Car hacking: the most vulnerable cars revealed

Kia Sportage Mk2 (used) - key fob
Credits: Tom Wood
14 Aug, 2014 11:00am Chris Ebbs

US experts assessed cars for their vulnerabilities with Jeep Cherokee and Cadillac Escalade the easiest to hijack

Security experts in the US have been studying a range of cars, including the BMW 3 Series and Toyota Prius, to see which are the most vulnerable to car hacking.

Twitter security engineer Charlie Miller and Chris Valasek, director of security intelligence at IOActive, studied the schematics of the 20 cars and found that the 2014 Jeep Cherokee and 2015 Cadillac Escalade were the most vulnerable to computer attacks, while the 2006 Ford Fusion and 2010 Range Rover Sport were the most secure. Among the other cars that performed poorly in the testing were the 2010 and 2014 Toyota Prius and the 2014 Infiniti Q50.

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Each car was rated for three categories – attack surface, network architecture and cyber physical. The cars' wireless ‘attack surface’ category included a range of features that could be hacked, including Bluetooth, Wi-Fi, mobile network connections, key fobs, and tyre pressure monitoring systems.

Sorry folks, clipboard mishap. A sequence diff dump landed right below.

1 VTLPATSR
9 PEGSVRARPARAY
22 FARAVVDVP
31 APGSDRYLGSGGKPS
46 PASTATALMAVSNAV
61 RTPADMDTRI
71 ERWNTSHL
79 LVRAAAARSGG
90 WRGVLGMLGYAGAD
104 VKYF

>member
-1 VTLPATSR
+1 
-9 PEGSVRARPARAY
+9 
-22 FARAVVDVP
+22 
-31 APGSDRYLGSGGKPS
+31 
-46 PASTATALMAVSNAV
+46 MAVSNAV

For ‘network architecture’ it included how much access these features give to a vehicles critical systems, such as the horn, the steering and brakes. 'Cyber physical' concerns systems such as automated braking and parking sensors that can be controlled using wireless commands.

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The pair used a laptop wirelessly connected to the car’s electronics and were able to remotely control the brakes and the accelerator, change the speedometer, switch the headlights on and off, tighten the seatbelts and sound the horn.

The project was funded by a grant from the U.S Defense Advanced Research Projects Agency to highlight the security risks affecting modern-day cars.